Posted by News Express | 4 July 2013 | 3,327 times
Deposed Egyptian President Mohamed Morsi may have invited more trouble unto himself by insisting on continuing in office. Latest reports from Egypt say the hardline Islamist politician was last night put under house arrest by the military which also rounded up some of his top supporters.
Saad El-Katatni, who heads the Freedom and Justice Party – the political arm of the Muslim Brotherhood on whose back the 61 years old Morsi assumed office in June 2012 after winning the country’s first democratic elections – has been detained. The same fate has befallen Rashad Bayoumi, the deputy head of the Islamist movement.
Meanwhile, hundreds of thousands of people took to the streets across Egypt over the military’s swift action in deposing Morsi. At least eight people have been killed and more than 340 wounded in sporadic violence that at times pitted Morsi’s supporters against the opposition and the military.
Morsi “did not achieve the goals of the people” and failed to meet the generals’ demands that he share power with his opposition, Egypt’s top military officer, Gen. Abdel-Fatah El-Sisi, said last night in a televised speech to the nation.
Adly Mansour, head of the country’s Supreme Constitutional Court, has been appointed interim president and is expected to be sworn in today.
Putting yeterday’s events in proper perspective, Egypt’s Ahram Online said said it is a “milestone (that) marks a new phase in the Egyptian revolution, one which many had awaited since Mubarak stepped down in February 2011.” According to it, “The statement, read out by military chief-of-staff Abdel-Fattah El-Sisi, describes a roadmap that includes the ousting of President Mohamed Morsi of the Muslim Brotherhood, suspending the constitution temporarily, and handing over power to the head of Egypt’s High Constitutional Court.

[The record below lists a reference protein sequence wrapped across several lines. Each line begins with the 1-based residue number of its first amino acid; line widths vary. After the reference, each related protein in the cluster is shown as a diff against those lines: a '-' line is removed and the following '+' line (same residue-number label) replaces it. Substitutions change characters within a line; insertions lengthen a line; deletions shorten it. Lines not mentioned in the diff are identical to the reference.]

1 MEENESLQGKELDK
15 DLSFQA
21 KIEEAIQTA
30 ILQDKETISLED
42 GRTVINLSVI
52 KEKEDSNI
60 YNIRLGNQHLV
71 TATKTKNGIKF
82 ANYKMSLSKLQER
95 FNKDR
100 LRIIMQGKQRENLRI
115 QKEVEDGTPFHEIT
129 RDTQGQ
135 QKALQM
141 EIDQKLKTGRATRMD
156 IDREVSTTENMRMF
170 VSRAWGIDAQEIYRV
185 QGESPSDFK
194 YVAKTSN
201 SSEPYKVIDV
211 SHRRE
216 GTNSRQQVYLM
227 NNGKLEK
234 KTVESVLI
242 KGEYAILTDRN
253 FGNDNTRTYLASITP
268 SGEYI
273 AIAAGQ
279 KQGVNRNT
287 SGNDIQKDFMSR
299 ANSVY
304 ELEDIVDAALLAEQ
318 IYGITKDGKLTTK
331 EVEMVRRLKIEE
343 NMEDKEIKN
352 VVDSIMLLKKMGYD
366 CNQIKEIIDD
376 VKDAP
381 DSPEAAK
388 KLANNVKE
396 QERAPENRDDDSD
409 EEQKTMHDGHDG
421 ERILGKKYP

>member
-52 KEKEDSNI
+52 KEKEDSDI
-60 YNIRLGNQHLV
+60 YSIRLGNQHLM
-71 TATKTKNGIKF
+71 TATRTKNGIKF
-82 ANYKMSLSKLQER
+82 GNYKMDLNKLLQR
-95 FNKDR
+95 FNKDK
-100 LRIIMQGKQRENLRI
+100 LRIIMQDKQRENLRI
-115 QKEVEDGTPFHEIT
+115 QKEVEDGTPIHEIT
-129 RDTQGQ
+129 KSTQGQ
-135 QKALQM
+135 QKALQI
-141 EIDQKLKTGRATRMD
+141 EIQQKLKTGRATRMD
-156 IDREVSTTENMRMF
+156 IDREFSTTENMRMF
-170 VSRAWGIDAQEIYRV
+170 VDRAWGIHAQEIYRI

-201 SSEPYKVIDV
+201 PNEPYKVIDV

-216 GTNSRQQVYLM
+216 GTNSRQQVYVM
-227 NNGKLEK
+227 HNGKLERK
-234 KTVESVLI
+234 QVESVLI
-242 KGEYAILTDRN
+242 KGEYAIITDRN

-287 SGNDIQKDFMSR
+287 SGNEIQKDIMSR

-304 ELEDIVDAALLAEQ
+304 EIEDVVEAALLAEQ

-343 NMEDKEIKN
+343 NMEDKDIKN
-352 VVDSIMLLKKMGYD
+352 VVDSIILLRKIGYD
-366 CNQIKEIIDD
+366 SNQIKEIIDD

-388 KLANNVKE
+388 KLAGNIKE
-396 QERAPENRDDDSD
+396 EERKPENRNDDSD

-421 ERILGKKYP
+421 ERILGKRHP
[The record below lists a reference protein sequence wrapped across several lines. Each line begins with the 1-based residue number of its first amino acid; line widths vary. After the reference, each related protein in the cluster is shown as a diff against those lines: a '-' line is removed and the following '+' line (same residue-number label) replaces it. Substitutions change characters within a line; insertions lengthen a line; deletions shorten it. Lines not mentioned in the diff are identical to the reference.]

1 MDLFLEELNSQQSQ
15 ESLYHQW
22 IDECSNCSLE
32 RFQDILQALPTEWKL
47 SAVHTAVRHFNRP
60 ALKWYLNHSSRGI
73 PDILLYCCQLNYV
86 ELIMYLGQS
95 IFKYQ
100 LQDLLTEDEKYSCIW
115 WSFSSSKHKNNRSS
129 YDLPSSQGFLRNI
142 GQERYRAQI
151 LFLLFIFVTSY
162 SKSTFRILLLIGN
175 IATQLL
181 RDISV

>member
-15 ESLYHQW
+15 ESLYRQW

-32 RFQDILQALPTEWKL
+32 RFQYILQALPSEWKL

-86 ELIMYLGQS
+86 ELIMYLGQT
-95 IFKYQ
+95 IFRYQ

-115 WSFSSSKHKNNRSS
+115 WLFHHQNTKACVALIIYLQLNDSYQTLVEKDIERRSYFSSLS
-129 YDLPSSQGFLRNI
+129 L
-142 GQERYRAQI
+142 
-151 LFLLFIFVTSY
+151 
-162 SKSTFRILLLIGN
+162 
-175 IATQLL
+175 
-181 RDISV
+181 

“The roadmap, which various political and religious figures participated in drafting, includes forming a committee for revising the constitution, formation of a council for ‘national reconciliation,’ revising laws for parliamentary elections and holding early presidential elections.
Attendees at the press conference where El-Sisi gave his speech included a number of top military and police officials who sat in two rows on either side of the podium.
“They included the Coptic Orthodox patriarch Tawadros II, the grand imam of Al-Azhar Ahmed El-Tayyeb, Mohamed ElBaradei, a representative of the Salafist Nour Party, Mohamed Abdel-Aziz, one of the anti-Morsi Rebel campaign's founders, and a senior judicial figure. The Muslim Brotherhood’s Freedom and Justice Party refused to join the meeting.
“The statement was received with enthusiasm and cheers by anti-Morsi protesters to close the first chapter of the Egyptian revolution and mark the end of the rule of the Muslim Brotherhood.
“The army took these actions following the massive demonstrations, marches and sit-ins that started on 30 June throughout the country. According to some estimates, as many as 17 million Egyptians took to the streets.”
•Photo courtesy CNN: Ecstatic protesters celebrate in front of an army tank.
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